Meibomitis is an inflammation of the meibomian glands and is very closely related to blepharitis.
The oily glands openings on the lid margins become blocked with inspicated meibomian secretions. The oil produced by the meibomian glands is thicker and has a milky appearance, rather than a clear oil.
Meibomitis is also known as meibomian gland dysfunction or MGD.
Blepharitis may cause ‘grittiness’ and a burning sensation in the eyes, excessive tearing, irritation, red-rimmed and swollen eyelids, dry eyes, and crusting around the eyelash roots. A severe blepharitis can be associated with conjunctivits, known as a blepharoconjunctivitis.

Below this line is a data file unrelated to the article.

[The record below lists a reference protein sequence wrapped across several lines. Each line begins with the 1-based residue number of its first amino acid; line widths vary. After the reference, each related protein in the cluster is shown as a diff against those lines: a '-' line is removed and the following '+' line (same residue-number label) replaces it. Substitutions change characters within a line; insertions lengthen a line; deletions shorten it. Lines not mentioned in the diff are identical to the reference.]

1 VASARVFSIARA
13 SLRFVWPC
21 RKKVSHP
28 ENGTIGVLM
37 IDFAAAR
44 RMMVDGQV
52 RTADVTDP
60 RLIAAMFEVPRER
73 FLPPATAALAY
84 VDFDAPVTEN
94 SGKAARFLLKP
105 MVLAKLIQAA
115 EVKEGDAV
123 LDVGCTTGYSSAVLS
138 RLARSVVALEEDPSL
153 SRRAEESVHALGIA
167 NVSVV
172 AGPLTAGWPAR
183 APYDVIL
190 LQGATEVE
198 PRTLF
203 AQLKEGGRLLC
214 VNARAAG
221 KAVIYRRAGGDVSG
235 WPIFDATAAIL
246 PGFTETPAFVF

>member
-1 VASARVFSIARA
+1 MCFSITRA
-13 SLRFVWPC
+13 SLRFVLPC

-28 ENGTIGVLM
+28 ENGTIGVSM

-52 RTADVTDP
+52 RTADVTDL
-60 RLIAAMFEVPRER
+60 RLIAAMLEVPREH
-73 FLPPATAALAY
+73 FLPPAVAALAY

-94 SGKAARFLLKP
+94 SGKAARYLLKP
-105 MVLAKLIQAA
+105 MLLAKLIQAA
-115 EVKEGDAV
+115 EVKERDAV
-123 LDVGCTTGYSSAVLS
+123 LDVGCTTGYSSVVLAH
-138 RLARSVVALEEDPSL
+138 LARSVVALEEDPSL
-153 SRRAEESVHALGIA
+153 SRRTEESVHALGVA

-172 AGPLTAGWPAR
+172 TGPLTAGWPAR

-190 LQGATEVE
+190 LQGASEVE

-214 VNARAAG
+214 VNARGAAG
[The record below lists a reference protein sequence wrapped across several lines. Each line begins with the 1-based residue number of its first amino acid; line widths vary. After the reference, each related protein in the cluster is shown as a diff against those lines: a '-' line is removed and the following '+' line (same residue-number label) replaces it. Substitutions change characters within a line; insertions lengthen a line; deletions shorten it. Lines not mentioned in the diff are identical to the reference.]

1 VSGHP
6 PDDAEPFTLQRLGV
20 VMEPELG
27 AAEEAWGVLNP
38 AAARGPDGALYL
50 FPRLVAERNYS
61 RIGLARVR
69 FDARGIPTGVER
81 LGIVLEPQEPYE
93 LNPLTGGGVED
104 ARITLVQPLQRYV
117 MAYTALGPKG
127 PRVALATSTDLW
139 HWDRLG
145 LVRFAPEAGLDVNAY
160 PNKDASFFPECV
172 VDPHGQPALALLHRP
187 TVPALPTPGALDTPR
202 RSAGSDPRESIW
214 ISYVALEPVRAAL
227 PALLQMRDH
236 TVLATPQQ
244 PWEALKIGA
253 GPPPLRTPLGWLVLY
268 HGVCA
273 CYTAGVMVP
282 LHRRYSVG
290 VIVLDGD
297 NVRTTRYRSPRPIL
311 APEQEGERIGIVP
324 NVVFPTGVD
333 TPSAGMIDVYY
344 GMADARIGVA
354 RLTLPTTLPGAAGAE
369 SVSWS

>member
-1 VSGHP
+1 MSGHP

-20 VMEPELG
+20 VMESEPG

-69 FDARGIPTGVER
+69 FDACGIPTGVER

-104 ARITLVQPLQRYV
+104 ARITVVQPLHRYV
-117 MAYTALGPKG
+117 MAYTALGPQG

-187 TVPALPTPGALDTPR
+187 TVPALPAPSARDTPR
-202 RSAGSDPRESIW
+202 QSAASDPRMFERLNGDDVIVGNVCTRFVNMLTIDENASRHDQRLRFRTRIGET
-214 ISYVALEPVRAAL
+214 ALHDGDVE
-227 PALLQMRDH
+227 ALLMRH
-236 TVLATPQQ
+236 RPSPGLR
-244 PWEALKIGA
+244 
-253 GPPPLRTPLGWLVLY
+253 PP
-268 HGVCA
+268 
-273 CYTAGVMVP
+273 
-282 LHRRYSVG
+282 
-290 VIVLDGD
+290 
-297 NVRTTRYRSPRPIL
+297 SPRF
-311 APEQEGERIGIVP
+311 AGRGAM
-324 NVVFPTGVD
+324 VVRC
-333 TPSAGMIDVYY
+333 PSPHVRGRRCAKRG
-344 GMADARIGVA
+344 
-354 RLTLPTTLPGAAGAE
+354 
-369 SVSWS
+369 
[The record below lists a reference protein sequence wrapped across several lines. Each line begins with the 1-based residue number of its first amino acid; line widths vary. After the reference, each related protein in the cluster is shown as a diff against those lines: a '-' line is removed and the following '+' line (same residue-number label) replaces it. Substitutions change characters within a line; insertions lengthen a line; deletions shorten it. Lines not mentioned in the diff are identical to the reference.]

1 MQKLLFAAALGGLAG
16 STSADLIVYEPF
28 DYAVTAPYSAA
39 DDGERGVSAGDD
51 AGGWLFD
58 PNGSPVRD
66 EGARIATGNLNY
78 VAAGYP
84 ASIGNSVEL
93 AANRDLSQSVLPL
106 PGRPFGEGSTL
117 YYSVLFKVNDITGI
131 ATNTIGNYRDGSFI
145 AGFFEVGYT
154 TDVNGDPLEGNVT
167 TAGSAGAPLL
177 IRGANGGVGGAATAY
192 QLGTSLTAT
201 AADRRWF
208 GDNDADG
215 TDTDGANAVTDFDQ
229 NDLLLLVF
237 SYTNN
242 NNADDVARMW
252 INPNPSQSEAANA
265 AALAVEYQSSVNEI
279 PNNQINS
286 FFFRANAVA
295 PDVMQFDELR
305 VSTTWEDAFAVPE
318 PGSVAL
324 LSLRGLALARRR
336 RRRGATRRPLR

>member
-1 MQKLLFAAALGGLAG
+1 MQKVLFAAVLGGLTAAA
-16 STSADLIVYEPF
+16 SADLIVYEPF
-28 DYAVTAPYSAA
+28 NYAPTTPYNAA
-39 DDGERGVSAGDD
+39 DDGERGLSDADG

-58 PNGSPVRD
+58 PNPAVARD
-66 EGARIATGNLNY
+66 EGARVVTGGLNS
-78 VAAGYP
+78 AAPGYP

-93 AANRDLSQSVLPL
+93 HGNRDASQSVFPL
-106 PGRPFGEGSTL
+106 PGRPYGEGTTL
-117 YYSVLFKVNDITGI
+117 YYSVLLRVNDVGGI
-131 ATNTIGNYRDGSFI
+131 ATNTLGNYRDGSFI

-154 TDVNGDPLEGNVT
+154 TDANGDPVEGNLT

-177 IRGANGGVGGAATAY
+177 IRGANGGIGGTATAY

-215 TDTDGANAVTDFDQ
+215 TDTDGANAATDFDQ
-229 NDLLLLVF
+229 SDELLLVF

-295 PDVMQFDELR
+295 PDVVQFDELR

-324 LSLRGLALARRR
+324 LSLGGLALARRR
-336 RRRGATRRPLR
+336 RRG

Meibomitis plugging reduces the amount of good quality oil and can make the tears sting and evaporate quickly. If the meibomitis is acute, the eyelids can be red, thickened and tender. Pressing on the eyelids can demonstrate the thickened, milky oil which has been likened to squeezing toothpaste.
In many cases, good eyelid hygiene and regular cleaning can control blepharitis. In cases where a bacterial infection is the cause, various antibiotics or other medication may be prescribed alongside good eyelid hygiene.
Anterior blepharitis is commonly caused by bacteria or dandruff from the scalp and eyebrows. Less commonly it may be related to allergies or a low grade infection.
Posterior blepharitis may be caused by abnormal oil production from the eyelid glands. It can also develop as a result of other skin conditions such as acne rosacea.
Meibomitis is worse in patients with ocular acne rosacea.